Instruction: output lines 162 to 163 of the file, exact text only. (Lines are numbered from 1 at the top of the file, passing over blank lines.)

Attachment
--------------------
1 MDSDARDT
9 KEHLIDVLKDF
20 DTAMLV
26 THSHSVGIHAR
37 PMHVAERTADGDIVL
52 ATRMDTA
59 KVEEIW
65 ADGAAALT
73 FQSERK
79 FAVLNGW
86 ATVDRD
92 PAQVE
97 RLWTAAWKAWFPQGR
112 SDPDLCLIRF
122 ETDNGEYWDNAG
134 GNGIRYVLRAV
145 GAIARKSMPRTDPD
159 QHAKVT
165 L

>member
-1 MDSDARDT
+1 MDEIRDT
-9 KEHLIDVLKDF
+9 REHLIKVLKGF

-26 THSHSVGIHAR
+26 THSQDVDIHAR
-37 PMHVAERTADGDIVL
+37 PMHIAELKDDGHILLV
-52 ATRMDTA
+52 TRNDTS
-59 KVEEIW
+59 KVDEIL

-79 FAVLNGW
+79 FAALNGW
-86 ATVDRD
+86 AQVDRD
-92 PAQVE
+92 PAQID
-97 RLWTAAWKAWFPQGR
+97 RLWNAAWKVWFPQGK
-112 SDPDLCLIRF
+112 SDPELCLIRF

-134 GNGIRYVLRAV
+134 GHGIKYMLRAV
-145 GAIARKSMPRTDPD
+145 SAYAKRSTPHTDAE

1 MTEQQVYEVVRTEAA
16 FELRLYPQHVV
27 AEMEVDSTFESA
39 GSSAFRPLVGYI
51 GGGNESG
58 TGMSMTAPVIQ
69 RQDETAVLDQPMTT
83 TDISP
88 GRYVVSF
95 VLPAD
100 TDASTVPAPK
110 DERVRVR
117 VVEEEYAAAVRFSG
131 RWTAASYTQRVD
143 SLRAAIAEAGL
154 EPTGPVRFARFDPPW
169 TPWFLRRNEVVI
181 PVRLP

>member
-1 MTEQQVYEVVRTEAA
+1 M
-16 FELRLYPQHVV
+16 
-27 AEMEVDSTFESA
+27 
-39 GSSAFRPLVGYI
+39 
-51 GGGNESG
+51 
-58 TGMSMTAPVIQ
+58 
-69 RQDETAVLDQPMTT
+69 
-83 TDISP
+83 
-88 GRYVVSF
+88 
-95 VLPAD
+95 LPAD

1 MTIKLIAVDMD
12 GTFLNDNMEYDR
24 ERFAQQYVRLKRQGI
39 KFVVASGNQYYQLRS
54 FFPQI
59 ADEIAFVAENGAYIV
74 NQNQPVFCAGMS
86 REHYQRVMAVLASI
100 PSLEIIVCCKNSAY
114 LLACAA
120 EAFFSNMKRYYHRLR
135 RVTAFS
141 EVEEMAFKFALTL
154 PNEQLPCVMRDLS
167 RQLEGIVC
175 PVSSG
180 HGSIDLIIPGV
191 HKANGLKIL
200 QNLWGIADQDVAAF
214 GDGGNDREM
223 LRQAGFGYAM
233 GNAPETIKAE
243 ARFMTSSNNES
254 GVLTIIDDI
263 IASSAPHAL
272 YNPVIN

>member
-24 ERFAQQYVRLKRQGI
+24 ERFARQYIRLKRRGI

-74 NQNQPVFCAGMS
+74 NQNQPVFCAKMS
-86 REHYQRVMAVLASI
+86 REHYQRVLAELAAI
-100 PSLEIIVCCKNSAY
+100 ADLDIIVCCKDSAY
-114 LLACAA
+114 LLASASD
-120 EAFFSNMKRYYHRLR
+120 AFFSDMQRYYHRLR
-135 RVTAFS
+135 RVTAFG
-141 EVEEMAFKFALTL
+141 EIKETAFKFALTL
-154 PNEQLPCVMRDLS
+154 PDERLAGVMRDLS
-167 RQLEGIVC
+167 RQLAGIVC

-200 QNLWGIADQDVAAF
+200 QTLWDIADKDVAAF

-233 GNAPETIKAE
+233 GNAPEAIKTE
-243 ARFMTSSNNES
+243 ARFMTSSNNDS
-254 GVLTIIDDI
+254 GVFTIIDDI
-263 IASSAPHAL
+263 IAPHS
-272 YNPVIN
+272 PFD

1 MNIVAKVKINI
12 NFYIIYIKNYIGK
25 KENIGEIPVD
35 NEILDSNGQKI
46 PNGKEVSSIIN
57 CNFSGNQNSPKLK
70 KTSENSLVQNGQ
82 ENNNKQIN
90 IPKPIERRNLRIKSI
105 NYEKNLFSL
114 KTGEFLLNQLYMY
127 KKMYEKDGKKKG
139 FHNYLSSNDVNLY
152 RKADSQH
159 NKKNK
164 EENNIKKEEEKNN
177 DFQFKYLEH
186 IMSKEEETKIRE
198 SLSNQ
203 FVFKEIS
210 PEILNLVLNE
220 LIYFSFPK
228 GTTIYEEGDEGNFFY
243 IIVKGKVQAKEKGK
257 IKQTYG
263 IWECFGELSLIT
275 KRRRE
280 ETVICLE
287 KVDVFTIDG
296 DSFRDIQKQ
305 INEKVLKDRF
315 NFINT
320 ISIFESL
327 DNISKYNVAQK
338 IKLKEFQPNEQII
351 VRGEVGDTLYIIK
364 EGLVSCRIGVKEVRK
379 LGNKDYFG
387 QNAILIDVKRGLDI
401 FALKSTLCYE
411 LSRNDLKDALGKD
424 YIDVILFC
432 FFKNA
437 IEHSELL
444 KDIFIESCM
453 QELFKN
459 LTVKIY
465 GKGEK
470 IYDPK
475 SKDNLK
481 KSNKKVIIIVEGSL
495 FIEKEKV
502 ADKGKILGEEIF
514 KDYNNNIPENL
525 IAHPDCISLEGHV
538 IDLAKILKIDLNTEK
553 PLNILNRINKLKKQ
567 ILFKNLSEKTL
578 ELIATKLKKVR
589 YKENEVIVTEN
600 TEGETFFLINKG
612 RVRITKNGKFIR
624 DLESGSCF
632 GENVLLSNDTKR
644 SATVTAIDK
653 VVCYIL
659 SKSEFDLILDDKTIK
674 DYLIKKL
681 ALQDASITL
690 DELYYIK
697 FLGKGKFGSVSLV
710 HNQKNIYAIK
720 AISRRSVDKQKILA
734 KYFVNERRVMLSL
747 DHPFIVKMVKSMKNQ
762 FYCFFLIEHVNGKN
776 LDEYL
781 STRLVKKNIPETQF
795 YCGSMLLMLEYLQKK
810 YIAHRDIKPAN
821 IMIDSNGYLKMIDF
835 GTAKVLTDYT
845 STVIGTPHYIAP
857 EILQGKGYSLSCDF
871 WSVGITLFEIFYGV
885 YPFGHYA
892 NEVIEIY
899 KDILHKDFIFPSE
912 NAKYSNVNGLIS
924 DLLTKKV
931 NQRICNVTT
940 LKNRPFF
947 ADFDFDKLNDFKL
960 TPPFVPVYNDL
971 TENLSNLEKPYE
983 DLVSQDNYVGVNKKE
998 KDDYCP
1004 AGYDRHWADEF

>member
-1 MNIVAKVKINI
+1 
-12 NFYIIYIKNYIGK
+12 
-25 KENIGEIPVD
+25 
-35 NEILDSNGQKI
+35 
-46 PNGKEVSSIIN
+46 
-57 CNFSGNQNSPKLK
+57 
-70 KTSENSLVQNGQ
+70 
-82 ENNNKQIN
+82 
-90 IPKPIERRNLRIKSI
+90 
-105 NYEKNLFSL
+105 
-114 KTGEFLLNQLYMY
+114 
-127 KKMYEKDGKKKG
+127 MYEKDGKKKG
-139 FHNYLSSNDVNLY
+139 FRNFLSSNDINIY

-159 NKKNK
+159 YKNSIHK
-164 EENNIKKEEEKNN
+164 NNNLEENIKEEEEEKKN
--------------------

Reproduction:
186 IMSKEEETKIRE
198 SLSNQ